In 1970, I bought my very first LP. It was a cheap double album sampler called “Fill Your Head With Rock”. I bought it with money I had been given for my 14th birthday. The album was essentially a tacky marketing ploy by CBS, but it introduced me to a number of artists that have remained favourites to this day, Leonard Cohen and Taj Mahal amongst them. I really loved one track that was jarringly different from the rest. It was Stomping Ground by Moondog, a sparse sort of orchestral piece, no guitars or vocals or even any conventionally structured melody in the usual sense. It looped around like a Möbius strip, with a snare drum banging out a military beat. It was short and peculiar, certainly not rock music, but not classical music either. I found it compelling.
Far from being transient, my teenage interest in rock music grew into something rather dominant. I have given over a very large part of my life to music. As a teenager, I read every edition of the Melody Maker from cover to cover, later the same with NME and Q magazine and, for the last 20 years, Mojo. I have pedantically detailed knowledge about the music that was made between 1930 and 1980. Our house is overflows with CDs, records, instruments, amplifiers, a jukebox and ephemera accumulated over decades as a performer. There is a large pile of guitar magazines in our toilet.
I am an unschooled and self-taught musician. I have played in blues, punk, country, soul, and folk bands, as well as old-fashioned guitar rock outfits. I first picked up a guitar because I wanted to play like Jimi Hendrix, and after about 25 years of hard practice, I could. Sort of. I am not brilliant at jazz, and I have never really mastered reggae, which is distressing, but I can put on a pretty convincing show in most other genres where it is unnecessary to be able to read music.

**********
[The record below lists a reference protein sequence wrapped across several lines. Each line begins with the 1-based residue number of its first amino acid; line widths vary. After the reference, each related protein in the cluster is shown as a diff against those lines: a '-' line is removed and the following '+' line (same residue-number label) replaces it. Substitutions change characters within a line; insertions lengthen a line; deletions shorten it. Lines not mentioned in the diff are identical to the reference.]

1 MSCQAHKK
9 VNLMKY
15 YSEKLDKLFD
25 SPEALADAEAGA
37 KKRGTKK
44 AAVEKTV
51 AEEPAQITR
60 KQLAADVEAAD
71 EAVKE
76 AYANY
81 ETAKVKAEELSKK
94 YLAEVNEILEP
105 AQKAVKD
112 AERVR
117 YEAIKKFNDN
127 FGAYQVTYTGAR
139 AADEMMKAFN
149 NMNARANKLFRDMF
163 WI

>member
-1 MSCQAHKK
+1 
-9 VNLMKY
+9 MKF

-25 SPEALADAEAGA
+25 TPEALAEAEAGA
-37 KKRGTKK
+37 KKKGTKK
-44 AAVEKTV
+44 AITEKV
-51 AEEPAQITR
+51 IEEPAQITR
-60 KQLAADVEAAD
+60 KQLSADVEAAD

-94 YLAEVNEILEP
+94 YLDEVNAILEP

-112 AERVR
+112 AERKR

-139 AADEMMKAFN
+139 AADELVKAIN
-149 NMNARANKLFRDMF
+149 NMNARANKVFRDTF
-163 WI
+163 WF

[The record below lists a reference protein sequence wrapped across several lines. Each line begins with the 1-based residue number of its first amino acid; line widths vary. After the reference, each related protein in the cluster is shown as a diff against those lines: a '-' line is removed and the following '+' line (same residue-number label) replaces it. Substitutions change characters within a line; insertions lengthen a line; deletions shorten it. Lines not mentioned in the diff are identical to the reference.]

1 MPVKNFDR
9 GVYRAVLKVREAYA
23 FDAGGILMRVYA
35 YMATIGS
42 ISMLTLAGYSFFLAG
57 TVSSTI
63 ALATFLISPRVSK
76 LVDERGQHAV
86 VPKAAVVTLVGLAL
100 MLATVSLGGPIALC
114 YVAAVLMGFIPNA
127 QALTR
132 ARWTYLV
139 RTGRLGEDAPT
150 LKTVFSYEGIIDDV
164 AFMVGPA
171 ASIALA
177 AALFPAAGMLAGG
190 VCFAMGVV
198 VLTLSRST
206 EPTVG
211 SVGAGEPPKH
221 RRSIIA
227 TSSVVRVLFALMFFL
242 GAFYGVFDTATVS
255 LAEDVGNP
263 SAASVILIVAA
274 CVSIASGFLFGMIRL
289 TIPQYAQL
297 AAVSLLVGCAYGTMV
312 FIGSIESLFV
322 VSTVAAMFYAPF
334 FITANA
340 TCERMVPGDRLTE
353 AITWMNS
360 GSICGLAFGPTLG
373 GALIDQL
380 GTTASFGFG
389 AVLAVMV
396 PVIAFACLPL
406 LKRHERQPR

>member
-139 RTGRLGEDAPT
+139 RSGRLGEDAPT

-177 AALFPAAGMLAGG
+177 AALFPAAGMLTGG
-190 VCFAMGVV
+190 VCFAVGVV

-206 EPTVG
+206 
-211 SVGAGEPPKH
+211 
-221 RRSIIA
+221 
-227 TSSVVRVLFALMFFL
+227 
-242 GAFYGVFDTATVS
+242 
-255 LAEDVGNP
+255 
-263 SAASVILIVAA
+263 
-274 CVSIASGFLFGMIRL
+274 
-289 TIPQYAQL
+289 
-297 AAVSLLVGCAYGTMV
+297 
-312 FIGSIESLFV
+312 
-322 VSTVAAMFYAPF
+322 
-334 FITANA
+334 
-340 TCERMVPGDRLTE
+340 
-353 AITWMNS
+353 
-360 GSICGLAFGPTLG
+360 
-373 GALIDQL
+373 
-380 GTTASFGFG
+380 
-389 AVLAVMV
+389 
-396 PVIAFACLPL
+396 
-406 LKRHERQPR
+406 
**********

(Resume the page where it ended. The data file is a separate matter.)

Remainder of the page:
The main consequence is that nearly everything new that I hear now sounds like something else from 40 years ago. My offspring complain that I give the impression that they were born too late for the authentic stuff (I saw The Who, The Stones, The Beach Boys, The Sex Pistols, The Clash, Bob Marley, The Specials, U2 and many others when these artists were young, exciting and still alive) and that new rock music is the dregs of a dying counter-culture (well, to be fair, I did say exactly that a couple of blogs back). I still get great pleasure from listening to and making music, but I cannot deny that my palate is a bit jaded.
Leaving nostalgia aside, objectively we are living in a great golden age of music making. The medium of distribution has changed, and huge amounts of music are available. This means that we have lost the charts and any semblance of a separation between the mainstream and the avant-garde. Musical taste no longer distinguishes generations. Apart from the old people on their third farewell tour, rock stars are a thing of the past. Thank goodness for that. A lot of them were pretty unpleasant. There is some interesting new rock music around, but mostly the form looks well past its sell-by date. Folk and a range of other vernacular forms are more exciting at present.
Looking back over the 46 years since I bought ‘Fill Your Head With Rock’ from the record shop in Blackheath Village, the big surprise is that, of all of those artists on the LP, it is Moondog who stands as the inspiration for much of the music that I find most vibrant and exciting in 2016.